Research proves that high levels of stress lead to negative health behaviors among healthcare professionals.
Researchers measured stress and health behaviors, such as exercise, nutrition, and sleep, by examining the results of series of five annual surveys administered to employees at Mayo Clinic who had access to a wellness center. The study, published in the Journal of Occupational and Environmental Medicine, showed a significant relationship between the stress levels of an employee and four quality of life domains:
- Poor physical health
- Low mental health
- Poor nutritional habits
- Lower perceived overall health
Employees who reported the high stress levels and perceived poor quality of life also reported the lowest usage of wellness programs.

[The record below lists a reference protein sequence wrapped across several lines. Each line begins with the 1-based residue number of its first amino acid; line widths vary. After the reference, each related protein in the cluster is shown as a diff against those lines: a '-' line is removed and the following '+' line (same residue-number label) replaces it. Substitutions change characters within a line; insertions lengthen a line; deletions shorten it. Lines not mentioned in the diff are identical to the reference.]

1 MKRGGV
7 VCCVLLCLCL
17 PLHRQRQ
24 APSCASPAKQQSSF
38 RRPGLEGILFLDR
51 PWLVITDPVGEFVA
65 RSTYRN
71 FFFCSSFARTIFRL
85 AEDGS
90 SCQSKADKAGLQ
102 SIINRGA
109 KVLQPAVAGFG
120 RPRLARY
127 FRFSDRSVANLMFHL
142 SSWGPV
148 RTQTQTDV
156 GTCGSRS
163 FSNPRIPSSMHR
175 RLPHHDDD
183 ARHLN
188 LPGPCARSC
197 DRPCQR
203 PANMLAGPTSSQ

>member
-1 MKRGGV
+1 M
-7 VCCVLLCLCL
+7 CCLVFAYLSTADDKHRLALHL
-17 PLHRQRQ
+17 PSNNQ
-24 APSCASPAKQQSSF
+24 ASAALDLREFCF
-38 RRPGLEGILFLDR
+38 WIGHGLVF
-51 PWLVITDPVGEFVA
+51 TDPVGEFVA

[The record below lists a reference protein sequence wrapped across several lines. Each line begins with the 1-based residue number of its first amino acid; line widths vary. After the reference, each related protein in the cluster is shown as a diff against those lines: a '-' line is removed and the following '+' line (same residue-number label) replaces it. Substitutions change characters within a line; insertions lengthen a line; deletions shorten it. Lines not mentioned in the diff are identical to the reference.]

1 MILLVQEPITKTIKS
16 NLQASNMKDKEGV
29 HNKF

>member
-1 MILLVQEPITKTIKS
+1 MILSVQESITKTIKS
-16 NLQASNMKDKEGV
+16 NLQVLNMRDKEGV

Mayo’s latest study linking burnout and high stress levels to poor health behaviors among healthcare workers also found that those with lower stress levels used the wellness center more often, and frequently engaged in other physical activity.
Workers reporting lower stress levels used the center about two to three times per week on average, indicting they were meeting the recommended goal of engaging in physical activity most days per week.
Those who reported levels of high stress averaged about one wellness center visit per week. And those with three years or more of high stress averaged only 68 usage days per year. The study concluded that “Increasing the awareness of wellness centers and programs in medical environments will increase the quality of life of employees and lead to less physician and staff burnout.”